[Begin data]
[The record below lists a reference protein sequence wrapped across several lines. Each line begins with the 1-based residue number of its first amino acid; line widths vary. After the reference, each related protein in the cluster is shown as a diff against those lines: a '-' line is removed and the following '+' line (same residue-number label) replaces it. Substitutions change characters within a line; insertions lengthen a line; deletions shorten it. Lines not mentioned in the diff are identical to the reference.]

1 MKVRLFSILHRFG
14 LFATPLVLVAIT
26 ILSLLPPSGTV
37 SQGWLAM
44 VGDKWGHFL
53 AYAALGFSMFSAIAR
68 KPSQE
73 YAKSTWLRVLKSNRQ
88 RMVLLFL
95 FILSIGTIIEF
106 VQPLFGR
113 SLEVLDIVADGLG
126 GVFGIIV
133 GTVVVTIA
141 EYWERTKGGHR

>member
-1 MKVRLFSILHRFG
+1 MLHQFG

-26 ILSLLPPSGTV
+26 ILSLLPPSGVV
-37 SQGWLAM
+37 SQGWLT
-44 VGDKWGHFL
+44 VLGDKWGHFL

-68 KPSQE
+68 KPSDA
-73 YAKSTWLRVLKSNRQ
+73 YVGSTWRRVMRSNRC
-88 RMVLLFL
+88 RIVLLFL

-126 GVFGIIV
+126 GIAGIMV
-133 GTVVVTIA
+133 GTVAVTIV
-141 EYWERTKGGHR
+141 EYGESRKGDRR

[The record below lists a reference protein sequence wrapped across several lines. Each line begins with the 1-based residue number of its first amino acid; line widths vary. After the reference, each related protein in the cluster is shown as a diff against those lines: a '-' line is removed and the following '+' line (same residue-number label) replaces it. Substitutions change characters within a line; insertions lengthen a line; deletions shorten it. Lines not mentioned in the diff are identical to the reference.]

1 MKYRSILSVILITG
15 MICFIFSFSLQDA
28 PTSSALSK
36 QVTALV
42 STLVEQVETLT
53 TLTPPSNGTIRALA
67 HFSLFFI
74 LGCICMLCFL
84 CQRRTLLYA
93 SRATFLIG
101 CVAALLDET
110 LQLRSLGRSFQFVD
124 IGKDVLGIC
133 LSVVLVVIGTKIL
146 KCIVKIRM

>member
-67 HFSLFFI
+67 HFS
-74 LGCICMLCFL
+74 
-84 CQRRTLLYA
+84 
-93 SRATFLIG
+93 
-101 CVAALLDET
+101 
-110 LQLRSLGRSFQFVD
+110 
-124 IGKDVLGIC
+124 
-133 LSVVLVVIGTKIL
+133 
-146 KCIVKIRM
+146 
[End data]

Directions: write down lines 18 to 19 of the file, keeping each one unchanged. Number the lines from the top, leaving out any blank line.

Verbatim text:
-1 MKVRLFSILHRFG
+1 MLHQFG